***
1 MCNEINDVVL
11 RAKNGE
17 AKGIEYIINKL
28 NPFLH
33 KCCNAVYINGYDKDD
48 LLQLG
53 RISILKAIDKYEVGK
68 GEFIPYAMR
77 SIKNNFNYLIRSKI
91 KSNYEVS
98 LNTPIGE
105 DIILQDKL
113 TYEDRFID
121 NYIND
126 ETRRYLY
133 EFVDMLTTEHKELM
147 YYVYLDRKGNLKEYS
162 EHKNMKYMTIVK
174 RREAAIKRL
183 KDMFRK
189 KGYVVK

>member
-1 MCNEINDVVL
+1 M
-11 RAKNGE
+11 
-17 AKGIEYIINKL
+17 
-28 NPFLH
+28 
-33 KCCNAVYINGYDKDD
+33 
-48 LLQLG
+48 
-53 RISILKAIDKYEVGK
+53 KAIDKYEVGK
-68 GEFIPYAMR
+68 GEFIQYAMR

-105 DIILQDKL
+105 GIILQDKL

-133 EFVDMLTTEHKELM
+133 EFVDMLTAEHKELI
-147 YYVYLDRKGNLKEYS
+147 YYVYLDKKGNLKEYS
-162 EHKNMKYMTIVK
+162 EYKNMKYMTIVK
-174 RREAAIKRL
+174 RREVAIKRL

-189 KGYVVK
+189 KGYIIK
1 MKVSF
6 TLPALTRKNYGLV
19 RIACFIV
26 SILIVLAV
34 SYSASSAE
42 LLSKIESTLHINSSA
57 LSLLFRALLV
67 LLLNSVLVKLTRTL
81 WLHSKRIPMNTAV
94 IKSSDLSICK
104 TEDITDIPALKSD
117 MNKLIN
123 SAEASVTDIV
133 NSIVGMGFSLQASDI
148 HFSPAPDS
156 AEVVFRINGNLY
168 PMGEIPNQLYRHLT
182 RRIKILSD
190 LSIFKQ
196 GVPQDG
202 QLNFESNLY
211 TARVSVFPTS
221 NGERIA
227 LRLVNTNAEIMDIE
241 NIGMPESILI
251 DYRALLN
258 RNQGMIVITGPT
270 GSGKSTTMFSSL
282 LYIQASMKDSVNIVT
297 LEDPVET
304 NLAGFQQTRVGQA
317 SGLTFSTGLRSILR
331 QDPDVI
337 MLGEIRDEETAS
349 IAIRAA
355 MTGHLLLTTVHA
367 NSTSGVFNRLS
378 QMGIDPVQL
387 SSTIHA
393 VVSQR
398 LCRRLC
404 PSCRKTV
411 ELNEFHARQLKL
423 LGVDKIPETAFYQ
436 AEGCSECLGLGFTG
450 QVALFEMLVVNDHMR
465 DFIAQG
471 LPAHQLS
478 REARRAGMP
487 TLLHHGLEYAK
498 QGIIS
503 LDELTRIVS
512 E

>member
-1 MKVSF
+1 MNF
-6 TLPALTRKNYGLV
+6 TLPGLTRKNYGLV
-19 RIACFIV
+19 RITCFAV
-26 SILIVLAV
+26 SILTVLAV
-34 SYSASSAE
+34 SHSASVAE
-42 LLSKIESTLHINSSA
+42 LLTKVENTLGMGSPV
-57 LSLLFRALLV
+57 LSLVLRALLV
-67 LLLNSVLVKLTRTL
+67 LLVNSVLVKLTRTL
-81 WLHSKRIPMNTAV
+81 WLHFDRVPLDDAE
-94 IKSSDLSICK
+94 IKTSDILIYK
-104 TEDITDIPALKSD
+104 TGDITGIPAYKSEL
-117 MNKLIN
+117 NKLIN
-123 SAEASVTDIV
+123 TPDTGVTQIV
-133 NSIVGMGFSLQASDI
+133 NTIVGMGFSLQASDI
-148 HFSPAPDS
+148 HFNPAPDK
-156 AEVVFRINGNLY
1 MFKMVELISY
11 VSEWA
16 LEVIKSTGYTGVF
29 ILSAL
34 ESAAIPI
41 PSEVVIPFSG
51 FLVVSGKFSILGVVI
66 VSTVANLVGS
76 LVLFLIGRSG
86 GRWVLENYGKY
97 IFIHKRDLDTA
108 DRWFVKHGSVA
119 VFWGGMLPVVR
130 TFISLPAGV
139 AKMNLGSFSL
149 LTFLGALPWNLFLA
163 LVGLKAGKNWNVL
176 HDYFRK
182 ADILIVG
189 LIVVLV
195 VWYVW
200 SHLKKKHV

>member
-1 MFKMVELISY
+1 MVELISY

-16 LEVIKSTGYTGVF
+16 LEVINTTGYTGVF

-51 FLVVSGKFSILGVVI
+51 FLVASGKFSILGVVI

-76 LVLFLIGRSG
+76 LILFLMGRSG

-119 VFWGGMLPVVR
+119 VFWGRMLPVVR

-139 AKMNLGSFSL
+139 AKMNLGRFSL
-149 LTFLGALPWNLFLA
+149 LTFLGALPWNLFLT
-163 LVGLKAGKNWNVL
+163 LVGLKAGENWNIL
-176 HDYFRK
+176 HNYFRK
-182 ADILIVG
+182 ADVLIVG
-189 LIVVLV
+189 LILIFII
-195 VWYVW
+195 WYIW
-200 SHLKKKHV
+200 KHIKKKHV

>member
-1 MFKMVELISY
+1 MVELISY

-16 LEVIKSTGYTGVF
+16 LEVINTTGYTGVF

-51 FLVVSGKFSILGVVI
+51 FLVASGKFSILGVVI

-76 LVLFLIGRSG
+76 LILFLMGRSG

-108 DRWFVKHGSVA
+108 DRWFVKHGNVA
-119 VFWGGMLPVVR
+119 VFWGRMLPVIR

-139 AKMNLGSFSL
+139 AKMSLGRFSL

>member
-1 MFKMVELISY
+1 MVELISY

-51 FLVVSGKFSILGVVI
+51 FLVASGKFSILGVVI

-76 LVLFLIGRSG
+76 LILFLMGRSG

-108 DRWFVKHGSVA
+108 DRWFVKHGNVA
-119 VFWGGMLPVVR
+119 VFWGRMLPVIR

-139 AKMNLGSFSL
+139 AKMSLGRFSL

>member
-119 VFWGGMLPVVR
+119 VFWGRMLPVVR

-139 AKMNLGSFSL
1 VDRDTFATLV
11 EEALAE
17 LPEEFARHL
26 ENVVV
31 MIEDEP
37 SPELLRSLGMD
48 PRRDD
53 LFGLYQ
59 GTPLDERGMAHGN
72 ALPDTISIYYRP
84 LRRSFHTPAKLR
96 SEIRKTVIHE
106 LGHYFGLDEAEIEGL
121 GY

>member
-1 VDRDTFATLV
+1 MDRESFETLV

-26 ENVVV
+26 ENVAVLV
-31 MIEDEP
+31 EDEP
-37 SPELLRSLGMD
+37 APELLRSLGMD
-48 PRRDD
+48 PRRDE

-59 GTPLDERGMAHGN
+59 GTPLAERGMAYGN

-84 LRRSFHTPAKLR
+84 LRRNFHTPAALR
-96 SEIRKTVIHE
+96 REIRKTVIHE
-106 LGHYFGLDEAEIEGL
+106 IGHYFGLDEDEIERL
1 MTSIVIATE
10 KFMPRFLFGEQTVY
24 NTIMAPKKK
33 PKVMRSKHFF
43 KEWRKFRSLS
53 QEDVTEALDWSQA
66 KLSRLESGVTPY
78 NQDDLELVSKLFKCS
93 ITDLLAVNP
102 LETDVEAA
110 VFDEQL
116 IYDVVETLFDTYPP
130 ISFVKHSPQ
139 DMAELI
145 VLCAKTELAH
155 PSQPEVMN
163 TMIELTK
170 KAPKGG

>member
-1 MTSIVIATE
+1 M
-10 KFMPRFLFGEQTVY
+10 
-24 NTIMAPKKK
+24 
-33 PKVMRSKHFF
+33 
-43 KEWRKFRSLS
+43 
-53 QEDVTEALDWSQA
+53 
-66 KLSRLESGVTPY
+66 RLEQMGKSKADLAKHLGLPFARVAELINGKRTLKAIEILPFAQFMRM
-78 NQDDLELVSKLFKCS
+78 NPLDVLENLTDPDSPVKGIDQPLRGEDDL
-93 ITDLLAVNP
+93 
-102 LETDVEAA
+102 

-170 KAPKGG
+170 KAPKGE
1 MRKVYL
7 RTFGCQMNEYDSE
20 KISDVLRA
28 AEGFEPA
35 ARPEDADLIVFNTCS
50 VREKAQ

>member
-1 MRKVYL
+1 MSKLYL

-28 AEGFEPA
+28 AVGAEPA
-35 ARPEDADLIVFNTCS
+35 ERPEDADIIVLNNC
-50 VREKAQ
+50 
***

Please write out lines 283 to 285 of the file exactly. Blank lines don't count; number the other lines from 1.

-78 NQDDLELVSKLFKCS
+78 NPLDVLENLTDPDSPVKGIDQPLRGEDDL
-93 ITDLLAVNP